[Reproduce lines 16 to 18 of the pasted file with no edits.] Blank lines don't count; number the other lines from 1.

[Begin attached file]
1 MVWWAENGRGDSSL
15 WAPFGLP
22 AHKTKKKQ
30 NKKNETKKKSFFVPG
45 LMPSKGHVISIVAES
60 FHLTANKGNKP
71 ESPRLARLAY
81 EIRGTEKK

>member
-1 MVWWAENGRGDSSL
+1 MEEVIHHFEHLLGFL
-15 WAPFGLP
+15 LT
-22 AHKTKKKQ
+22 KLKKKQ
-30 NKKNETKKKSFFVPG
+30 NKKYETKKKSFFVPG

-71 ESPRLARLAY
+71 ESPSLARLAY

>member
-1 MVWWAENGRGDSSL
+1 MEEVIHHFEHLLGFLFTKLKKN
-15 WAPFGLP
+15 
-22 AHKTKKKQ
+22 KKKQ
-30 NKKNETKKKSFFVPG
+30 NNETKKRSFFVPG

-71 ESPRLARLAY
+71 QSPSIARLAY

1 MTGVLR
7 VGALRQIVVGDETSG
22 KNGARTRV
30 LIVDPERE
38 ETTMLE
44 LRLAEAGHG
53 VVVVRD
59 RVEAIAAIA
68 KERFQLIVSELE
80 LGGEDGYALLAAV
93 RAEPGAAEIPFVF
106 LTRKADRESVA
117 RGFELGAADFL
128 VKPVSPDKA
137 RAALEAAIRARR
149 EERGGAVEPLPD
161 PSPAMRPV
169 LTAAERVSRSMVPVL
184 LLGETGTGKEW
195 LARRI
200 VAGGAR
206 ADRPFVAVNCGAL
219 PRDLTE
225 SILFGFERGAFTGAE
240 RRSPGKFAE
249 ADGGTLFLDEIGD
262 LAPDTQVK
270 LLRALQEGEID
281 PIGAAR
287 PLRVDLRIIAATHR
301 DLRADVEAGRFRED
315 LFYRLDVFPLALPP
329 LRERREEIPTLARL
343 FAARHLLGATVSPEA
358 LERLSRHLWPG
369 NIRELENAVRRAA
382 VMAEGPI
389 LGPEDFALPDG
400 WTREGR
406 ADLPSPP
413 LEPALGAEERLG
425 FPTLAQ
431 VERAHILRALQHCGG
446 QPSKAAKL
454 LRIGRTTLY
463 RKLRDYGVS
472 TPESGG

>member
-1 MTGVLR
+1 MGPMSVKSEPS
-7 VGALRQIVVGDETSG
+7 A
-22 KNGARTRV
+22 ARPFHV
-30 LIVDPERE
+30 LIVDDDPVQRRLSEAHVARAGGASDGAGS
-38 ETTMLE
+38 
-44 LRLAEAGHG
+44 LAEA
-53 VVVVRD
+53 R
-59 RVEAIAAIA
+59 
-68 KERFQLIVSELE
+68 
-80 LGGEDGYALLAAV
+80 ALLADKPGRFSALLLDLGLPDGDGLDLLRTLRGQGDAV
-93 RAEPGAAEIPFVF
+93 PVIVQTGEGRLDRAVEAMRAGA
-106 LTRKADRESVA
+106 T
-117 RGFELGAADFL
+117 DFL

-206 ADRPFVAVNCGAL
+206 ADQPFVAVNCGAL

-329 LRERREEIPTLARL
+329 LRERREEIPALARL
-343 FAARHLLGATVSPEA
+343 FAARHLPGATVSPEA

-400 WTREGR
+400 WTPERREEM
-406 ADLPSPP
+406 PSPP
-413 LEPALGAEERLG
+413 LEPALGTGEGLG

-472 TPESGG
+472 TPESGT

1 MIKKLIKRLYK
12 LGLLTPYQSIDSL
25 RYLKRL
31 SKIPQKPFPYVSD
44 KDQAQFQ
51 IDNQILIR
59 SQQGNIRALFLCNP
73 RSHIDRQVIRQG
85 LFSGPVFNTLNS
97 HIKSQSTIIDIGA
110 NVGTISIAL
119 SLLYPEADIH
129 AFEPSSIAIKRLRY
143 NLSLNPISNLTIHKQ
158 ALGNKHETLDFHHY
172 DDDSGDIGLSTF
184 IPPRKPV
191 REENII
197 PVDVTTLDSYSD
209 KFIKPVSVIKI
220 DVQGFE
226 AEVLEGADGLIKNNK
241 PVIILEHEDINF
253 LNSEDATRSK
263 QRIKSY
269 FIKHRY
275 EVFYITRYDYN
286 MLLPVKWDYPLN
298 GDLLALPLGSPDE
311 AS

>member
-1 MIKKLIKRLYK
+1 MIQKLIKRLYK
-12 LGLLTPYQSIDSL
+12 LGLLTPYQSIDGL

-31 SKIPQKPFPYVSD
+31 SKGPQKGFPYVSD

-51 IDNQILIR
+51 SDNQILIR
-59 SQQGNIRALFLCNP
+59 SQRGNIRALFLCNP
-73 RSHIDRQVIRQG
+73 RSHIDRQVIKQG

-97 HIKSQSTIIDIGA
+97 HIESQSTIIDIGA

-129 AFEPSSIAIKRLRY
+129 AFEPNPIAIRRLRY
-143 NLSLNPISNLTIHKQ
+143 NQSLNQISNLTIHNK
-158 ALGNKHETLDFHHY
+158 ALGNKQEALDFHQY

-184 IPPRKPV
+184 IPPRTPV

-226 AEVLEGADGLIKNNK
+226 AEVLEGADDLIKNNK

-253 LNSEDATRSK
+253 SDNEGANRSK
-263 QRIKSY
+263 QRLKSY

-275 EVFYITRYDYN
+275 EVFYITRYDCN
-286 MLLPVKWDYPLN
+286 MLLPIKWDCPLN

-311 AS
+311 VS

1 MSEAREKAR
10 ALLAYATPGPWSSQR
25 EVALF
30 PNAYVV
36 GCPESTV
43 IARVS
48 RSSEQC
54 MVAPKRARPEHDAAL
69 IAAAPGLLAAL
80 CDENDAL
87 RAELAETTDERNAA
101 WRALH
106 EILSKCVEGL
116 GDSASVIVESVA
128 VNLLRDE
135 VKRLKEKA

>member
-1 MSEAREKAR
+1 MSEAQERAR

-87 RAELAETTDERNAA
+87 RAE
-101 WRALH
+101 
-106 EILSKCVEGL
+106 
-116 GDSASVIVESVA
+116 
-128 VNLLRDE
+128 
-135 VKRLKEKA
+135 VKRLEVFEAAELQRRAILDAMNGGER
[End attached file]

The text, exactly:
-30 NKKNETKKKSFFVPG
+30 NKKYETKKKSFFVPG

-71 ESPRLARLAY